Can You Store Squash in the Freezer?
There are many questions when considering vegetable storage and, can you freeze squash, is one of them. Luckily, squash is very easy to freeze using a variety of different techniques.
The best way to freeze squash is to blanch it first. Blanching helps the veggie retain its color, texture, and flavor by stopping enzyme actions.
What about corn? Can you freeze corn to eat later? Sure. Blanching corn kernels or on the cob is good for corn just like it is for squash.
Set a stockpot of water on high heat and bring it to a boil. Wash the squash and cut off the stems. Slice them into quarter-inch rounds and place them into the boiling water for three to five minutes.
While the water boils, fill a large bowl with cold water and add some ice. Remove the blanched squash from the hot water with a slotted spoon and submerge them in the ice water bath for the same amount of time to stop the cooking process.
Freeze After You Blanch It
Now that your squash is blanched, it’s ready for the freezer. Freezing is very straightforward, and the frozen veggies last up to one year unless you eat them before then.
After blanching the squash, drain them in the kitchen sink and lay them out on paper towels to remove excess moisture.
Place the slices into freezer containers, leaving some space at the top to allow for expansion, and set them in the freezer. When does butternut squash go bad in the freezer? Use the frozen pieces in your favorite dishes as needed for nine to twelve months.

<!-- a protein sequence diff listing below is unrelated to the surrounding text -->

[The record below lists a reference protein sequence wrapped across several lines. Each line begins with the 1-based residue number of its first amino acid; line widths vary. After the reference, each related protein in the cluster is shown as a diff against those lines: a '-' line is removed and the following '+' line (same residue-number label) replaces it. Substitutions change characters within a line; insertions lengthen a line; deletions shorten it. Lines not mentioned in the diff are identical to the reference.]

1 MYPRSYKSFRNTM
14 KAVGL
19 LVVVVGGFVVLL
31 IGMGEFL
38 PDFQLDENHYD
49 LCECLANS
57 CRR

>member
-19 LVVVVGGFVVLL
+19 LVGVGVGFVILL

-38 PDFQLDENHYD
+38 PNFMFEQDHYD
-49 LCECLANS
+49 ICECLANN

It’s easy to refrigerate squash, but the freezer is the best way to store your veggies for long periods. Can I freeze squash that isn’t blanched? Contrary to popular belief, winter squash does not require blanching before freezing.
Similarly to one of the ways to freeze potatoes, cut the round ends off the squash and use a vegetable peeler to remove the veggie’s outer layer. After peeling, cut the squash into one-inch chunks and place them in a single layer on a parchment-lined baking sheet.
Set the baking sheet into the freezer to flash freeze the veggies for two hours to prevent them from sticking together during storage.
Place the frozen pieces into ziplock bags, push as much air out as possible to prevent freezer burn, and seal them tightly. Write the date and contents on the bags and store them for up to 12 months in the freezer.
Use this same type of procedure when you freeze celery. Instead of freezing celery stalks, though, cut them into pieces, as well, to make it easier to add them to soups and smoothies.
Baking and Freezing Winter Varieties
If you desire your squash cooked and ready to go straight out of the freezer, baking it beforehand is the way to go. This technique is easy using either an oven or a microwave.
Cut the squash in two and use a large spoon to remove the stringy pulp and seeds. Set the pieces, flesh-side up, on a baking sheet and place them into a preheated 450°F oven for 25 minutes.
To microwave them, place the halves on a microwave-safe plate, cook them on high for 15 minutes, and check at five-minute intervals. Scoop the soft insides of the squash into a food processor or blender and puree the mixture until all lumps are gone.
Allow the puree to cool completely, portion it into the sections of an ice cube tray, and freeze them for about four hours.